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DelRosso has been published by two two peer-reviewed science journals and has presented at two global science conferences
Nicole DelRosso came to Hampshire College to study sculpture. Six years later, she won a Fulbright and set her sights on building a sculpture of science: a minuscule, nanoscale motor she hopes will work inside cells to treat diseases and monitor health.
DelRosso’s transition from art to applied science began in her first year at Hampshire when she was inspired by a course on the brain and cognition taught by Professor Joanna Morris. Four years and many science and math courses later, DelRosso led her own Division III project, conducting highly complex scientific research using DNA computing.
In her Fulbright application, DelRosso 12F explained that her interest in sculpture morphed through her undergraduate studies into a desire to design nanoscale objects mimicking the behavior of molecules and cellular components. “Designing at this scale allows me to experiment with machines subject to the same forces that govern cellular life,” she wrote. “Constrained by the laws of physics and biology, the structures I create are no longer just beautiful forms. They are functional art and, with them, I can shed light on the workings of the living world.”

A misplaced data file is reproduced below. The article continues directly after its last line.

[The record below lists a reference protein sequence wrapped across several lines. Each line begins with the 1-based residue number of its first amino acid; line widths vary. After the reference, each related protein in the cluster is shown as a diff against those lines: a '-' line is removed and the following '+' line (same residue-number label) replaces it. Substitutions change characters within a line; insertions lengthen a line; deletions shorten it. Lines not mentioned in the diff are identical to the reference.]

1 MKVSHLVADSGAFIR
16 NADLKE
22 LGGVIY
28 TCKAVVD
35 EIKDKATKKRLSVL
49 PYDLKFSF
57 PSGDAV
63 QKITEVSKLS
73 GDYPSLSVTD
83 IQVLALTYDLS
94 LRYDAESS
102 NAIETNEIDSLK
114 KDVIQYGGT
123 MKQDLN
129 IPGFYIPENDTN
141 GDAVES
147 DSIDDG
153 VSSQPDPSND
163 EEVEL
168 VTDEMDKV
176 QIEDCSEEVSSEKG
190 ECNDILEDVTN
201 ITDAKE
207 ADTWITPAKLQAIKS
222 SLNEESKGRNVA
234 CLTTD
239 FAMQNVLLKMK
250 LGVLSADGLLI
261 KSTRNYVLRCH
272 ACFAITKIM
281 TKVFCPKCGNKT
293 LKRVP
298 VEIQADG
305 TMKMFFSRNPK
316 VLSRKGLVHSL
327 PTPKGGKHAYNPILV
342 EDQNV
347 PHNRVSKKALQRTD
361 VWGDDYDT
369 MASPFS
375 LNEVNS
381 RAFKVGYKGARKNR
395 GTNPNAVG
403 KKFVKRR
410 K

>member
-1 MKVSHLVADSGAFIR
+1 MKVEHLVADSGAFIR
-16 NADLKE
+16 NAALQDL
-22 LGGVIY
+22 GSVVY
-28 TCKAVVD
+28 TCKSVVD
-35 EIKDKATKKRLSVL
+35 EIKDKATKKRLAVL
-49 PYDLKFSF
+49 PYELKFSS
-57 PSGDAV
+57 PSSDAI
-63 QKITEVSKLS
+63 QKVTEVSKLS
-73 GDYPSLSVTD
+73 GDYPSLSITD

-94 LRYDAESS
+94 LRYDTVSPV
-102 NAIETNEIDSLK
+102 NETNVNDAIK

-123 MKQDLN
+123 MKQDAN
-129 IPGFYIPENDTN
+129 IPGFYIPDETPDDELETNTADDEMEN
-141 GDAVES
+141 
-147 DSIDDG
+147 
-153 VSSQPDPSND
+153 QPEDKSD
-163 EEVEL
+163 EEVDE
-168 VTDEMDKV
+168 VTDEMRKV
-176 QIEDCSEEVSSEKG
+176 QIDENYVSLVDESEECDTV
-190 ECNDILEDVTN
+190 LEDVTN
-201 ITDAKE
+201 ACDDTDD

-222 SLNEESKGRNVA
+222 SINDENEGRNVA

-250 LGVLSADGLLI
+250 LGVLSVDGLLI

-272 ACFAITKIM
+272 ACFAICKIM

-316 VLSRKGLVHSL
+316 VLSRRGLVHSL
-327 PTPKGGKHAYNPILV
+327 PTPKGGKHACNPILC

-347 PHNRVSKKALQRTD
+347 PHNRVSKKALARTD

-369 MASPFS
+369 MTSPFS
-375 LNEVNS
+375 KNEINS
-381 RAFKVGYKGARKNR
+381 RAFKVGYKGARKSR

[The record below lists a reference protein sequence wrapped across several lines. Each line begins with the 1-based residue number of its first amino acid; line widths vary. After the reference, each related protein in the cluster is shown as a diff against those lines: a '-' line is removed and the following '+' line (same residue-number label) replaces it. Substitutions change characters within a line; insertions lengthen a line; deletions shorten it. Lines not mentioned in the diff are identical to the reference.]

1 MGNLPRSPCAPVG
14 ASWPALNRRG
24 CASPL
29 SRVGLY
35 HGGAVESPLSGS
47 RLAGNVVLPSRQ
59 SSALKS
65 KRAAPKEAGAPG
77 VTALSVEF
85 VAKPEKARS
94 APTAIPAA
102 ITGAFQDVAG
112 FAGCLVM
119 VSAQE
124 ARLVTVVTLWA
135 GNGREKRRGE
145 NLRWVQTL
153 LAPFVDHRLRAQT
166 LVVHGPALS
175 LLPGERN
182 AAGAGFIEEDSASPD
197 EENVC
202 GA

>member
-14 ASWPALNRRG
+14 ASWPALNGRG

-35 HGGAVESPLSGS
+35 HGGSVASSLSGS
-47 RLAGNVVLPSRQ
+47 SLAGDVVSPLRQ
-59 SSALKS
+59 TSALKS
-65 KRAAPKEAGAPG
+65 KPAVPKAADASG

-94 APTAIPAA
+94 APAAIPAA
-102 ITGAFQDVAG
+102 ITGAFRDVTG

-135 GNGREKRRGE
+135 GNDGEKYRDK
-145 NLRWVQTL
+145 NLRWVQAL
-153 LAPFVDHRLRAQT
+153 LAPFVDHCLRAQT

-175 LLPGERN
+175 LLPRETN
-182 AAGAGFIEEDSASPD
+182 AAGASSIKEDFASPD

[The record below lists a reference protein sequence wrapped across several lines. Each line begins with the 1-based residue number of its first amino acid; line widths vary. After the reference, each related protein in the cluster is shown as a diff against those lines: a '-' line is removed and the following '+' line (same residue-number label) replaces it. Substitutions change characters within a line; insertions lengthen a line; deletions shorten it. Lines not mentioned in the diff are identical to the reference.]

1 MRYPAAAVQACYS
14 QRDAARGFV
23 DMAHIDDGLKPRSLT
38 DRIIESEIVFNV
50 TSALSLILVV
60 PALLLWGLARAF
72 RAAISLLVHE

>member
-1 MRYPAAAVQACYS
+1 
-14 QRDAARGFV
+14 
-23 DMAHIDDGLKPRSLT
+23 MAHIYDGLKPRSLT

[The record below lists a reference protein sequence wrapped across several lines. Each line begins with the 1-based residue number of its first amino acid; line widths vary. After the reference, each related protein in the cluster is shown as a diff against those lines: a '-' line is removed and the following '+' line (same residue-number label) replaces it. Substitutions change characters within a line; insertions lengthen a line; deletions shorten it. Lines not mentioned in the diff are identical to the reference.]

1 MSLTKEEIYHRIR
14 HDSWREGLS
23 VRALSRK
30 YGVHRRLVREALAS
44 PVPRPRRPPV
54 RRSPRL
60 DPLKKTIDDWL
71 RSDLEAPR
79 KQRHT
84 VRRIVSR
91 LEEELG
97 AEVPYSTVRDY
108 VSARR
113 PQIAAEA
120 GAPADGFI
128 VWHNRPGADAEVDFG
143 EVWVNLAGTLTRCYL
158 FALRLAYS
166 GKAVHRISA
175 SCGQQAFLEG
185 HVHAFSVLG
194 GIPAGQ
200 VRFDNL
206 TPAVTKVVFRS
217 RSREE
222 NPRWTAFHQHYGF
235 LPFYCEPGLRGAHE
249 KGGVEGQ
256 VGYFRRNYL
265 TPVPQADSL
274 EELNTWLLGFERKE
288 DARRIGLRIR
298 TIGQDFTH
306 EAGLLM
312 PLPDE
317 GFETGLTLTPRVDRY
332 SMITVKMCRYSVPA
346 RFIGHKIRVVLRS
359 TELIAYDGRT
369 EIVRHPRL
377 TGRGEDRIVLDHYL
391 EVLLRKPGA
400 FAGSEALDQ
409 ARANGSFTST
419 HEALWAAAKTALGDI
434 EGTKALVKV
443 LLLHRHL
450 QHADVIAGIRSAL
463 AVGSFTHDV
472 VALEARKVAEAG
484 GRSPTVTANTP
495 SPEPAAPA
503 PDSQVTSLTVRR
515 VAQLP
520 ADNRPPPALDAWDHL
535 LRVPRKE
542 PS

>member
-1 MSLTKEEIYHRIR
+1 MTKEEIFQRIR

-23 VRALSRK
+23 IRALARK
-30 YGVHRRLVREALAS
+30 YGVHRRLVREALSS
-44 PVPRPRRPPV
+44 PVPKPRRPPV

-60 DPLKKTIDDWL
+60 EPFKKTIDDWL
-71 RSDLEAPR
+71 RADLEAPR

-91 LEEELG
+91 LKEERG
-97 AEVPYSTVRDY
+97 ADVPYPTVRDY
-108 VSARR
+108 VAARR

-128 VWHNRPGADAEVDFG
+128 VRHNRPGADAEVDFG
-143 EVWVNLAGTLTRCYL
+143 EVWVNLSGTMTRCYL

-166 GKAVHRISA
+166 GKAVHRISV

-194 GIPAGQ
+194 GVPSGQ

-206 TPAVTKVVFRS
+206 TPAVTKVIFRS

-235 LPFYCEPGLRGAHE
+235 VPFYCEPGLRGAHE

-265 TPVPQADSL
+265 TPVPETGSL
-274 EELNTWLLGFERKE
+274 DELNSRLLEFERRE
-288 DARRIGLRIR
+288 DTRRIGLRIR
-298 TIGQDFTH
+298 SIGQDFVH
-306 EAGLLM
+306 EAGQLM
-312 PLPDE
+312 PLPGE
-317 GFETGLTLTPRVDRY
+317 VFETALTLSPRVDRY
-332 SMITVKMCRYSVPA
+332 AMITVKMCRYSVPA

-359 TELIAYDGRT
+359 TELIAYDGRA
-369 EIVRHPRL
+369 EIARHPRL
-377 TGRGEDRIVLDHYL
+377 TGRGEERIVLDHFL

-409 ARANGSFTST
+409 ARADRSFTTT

In her final year at Hampshire, DelRosso leveraged the Five College Consortium to carry out her senior-thesis research in Professor Nathan Derr’s lab at neighboring Smith College. Her research was funded in part by eight student research grants awarded by Hampshire. Serving on DelRosso’s faculty committee for her Division III were Professor Derr (chair), Hampshire Professor of Math Sarah Hews, and Professor of Computer Science Lee Spector. Read DelRosso Div III Profile.
DelRosso has been published by two international, peer-reviewed journals, Current Opinion in Biotechnology, and Angewandte Chemie International Edition. In 2016, she was the only undergraduate invited to present her thesis research at two international science conferences: the DNA22 Molecular Computing International Conference, in Munich; and
the Foundations of Nanoscience Conference, in Utah.
Ultimately, DelRosso decided to decline her Fulbright and instead to lead biophysics research at the University of California, San Francisco. DelRosso plans eventually to pursue a PhD in biophysics.
[Story revised January, 2018]